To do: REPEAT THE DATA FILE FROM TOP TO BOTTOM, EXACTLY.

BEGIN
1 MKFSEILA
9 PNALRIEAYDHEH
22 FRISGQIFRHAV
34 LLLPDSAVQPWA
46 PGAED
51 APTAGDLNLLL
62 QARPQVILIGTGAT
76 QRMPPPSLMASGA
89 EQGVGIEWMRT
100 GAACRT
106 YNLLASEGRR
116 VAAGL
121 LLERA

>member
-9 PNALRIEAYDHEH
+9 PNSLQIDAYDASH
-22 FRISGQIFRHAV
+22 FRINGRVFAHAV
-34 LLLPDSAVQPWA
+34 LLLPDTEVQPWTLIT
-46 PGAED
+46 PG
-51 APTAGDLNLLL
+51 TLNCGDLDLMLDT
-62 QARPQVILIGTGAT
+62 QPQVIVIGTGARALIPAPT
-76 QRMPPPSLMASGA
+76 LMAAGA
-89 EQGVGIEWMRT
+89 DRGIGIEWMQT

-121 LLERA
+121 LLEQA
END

1 MKFSEILA
9 PNALRIEAYDHEH
22 FRISGQIFRHAV
34 LLLPDSAVQPWA
46 PGAED
51 APTAGDLNLLL
62 QARPQVILIGTGAT
76 QRMPPPSLMASGA
89 EQGVGIEWMRT
100 GAACRT
106 YNLLASEGRR
116 VAAGL
121 LLERA

>member
-9 PNALRIEAYDHEH
+9 PNSLQIDAYDASH
-22 FRISGQIFRHAV
+22 FRINGRVFAHAV
-34 LLLPDSAVQPWA
+34 LLLPDTEVQPWTLIT
-46 PGAED
+46 PG
-51 APTAGDLNLLL
+51 TLNCGDLDLMLDT
-62 QARPQVILIGTGAT
+62 QPQVIVIGTGARALIPAPT
-76 QRMPPPSLMASGA
+76 LMAAGA
-89 EQGVGIEWMRT
+89 DRGIGIEWMQT

-121 LLERA
+121 LLEQA